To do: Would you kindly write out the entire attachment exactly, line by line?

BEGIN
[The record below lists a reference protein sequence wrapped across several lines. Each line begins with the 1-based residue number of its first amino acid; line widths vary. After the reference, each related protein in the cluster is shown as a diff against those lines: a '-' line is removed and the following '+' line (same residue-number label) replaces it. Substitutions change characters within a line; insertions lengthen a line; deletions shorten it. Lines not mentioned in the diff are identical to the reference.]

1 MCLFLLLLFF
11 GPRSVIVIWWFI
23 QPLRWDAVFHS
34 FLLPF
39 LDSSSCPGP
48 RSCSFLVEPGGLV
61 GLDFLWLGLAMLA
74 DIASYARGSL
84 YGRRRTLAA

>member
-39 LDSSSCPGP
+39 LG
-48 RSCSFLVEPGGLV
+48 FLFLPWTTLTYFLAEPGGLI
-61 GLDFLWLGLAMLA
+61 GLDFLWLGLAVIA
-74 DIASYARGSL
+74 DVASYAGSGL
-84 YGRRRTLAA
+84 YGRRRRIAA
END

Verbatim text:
[The record below lists a reference protein sequence wrapped across several lines. Each line begins with the 1-based residue number of its first amino acid; line widths vary. After the reference, each related protein in the cluster is shown as a diff against those lines: a '-' line is removed and the following '+' line (same residue-number label) replaces it. Substitutions change characters within a line; insertions lengthen a line; deletions shorten it. Lines not mentioned in the diff are identical to the reference.]

1 MCLFLLLLFF
11 GPRSVIVIWWFI
23 QPLRWDAVFHS
34 FLLPF
39 LDSSSCPGP
48 RSCSFLVEPGGLV
61 GLDFLWLGLAMLA
74 DIASYARGSL
84 YGRRRTLAA

>member
-39 LDSSSCPGP
+39 LG
-48 RSCSFLVEPGGLV
+48 FLFLPWTTLTYFLAEPGGLI
-61 GLDFLWLGLAMLA
+61 GLDFLWLGLAVIA
-74 DIASYARGSL
+74 DVASYAGSGL
-84 YGRRRTLAA
+84 YGRRRRIAA